The real question is can such relief be granted the wife without a divorce when the statute has provided that relief with divorce? Mr. Bishop in his work denies the jurisdiction of Equity Courts to grant this relief, but the jurisdiction and power is sustained by the Courts of Alabama, Arkansas, Colorado, Iowa, Kentucky, Maryland, Mississippi, North Carolina, Rhode Island. South Carolina and Virginia, and Mr. Nelson following these adjudications lays down the opposite rule from Mr. Bishop.

In this State the jurisdiction of the Court of Equity was made a subject of statutory enactment as early as 1777, and by Chapter 12 of the Acts of that year it was provided, that "The Courts of Equity of this State shall and may hear and determine all causes for alimony in as full and as ample manner as such cases could be heard and determined by the laws of England in the Ecclesiastical Courts there." Code Public General Laws, 1912, Art. 16, sec. 14.

This section has been a subject matter of construction in this State and especially as to the extent of the meaning and applicability of the reference to the Ecclesiastical Courts of England, in the cases of Fornshill v. Murray, supra, and Helms v. Franciscus, supra, in the latter of which CHANCELLOR BLAND says, with reference to the application for alimony, "If by the cruel or immoral conduct of the husband the wife cannot with safety and in decency consort with him, then she may upon the ground of such ill-treatment come into a Court of Equity and have a separate maintenance assigned to her out of her husband's estate." * * * Then after referring to the difficulty in England he continues: "In England during the short existence of the republic the Ecclesiastical Courts were abolished and in consequence thereof the entire jurisdiction in all cases of alimony and separate maintenance devolved as a matter of course and necessity upon the Court of Chancery as the only tribunal fitted and competent to decide thereon. In this State there never was an Ecclesiastical Court, and therefore the High Court of Chancery always had, even under the Provincial Government, entire jurisdiction of such cases of claims for alimony or for separate maintenance out of the husband's estate founded on his misconduct."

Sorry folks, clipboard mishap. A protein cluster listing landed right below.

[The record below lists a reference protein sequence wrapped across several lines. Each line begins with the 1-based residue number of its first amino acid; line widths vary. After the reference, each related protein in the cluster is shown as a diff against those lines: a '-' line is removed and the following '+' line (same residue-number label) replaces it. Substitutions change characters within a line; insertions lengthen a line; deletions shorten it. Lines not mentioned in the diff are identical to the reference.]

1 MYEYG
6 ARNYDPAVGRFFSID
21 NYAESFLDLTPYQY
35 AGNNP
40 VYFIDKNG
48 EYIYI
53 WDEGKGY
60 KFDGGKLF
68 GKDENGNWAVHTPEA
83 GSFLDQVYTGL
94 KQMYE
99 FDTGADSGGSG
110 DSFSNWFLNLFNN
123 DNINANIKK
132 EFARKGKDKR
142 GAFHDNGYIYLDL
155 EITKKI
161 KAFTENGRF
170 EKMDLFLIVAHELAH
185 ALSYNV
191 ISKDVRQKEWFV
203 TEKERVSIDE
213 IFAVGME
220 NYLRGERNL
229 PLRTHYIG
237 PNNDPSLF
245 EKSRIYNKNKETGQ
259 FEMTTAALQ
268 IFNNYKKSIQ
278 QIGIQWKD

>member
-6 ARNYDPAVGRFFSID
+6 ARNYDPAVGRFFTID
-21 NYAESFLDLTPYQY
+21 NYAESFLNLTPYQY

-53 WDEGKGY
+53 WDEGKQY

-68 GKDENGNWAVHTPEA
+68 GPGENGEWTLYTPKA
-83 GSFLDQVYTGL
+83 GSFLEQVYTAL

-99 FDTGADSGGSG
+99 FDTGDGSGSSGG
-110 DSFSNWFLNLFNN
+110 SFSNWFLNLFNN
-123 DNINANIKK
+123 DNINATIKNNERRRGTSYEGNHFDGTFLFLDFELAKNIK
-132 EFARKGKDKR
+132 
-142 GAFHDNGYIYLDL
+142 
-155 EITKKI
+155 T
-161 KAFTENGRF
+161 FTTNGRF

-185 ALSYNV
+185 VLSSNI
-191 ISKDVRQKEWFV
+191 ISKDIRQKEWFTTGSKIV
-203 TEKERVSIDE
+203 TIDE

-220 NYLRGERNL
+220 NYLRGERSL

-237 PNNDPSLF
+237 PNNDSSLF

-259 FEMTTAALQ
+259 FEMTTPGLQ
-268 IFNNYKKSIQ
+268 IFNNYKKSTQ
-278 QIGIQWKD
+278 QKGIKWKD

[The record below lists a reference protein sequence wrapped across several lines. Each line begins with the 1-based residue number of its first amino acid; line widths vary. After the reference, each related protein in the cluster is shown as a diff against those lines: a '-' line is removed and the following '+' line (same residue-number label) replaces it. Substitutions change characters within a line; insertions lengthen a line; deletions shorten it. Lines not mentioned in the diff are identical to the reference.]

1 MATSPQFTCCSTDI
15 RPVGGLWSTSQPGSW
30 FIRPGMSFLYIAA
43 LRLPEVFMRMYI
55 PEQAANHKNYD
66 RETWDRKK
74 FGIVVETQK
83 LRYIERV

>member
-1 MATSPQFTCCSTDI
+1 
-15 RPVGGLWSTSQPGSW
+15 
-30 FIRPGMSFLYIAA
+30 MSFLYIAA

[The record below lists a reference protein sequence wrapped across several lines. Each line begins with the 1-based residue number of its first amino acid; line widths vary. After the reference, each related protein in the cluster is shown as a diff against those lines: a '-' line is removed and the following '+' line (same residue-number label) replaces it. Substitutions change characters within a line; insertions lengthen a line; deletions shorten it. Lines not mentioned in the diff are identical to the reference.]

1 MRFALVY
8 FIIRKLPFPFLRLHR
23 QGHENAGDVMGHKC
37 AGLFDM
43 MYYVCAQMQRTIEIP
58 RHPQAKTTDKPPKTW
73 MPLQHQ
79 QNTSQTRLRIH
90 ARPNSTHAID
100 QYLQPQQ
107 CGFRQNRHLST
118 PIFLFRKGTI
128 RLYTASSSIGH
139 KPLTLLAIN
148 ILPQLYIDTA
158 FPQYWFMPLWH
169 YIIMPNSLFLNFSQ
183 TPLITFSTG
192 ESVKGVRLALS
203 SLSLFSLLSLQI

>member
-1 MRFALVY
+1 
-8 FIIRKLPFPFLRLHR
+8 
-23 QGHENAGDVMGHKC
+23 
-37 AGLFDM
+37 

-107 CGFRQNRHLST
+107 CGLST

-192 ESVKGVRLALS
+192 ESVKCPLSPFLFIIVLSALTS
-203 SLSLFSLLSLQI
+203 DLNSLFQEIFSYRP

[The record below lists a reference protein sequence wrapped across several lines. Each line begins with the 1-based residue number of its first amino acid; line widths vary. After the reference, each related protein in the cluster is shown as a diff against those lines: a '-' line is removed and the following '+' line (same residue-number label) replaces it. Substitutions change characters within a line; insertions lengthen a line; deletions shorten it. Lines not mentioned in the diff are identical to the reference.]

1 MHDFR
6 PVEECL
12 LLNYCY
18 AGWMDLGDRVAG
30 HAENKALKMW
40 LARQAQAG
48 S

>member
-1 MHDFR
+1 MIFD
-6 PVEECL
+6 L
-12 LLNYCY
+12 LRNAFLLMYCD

It will hardly be disputed in this State today, that where the allegations of a bill of complaint are insufficient to support either form of a divorce, that they would be insufficient to support a bill for alimony alone; but there are one or two expressions in previous opinions which give color to the idea that a decree for alimony may be properly entered by a Court even though the facts set out in the bill would be insufficient to authorize the entry of a decree of divorce. An examination of these cases will show that such a question was not directly presented to the Court or necessarily involved in the facts of the case; thus in the Jamison case, supra, the facts show an abandonment at the time of the filing of the bill of about eighteen years, a far longer period than was required upon which to base a decree, either a mensa or a vinculo; and in the case of Stewart v. Stewart, supra, the bill charged the defendant with adultery, and the prayer of the bill was for a divorce a mensa and alimony. Manifestly under the provisions of the Code, where adultery is not one of the enumerated causes for which a divorce a mensa might be granted, no divorce of the character prayed could have properly been granted, and accordingly the case was remanded that the plaintiff might either amend her bill by prayer for a divorce a vinculo, or since the award of alimony might be made equally well for a cause which would justify a divorce a vinculo as one a mensa, that if the plaintiff preferred she might make her bill one for alimony only.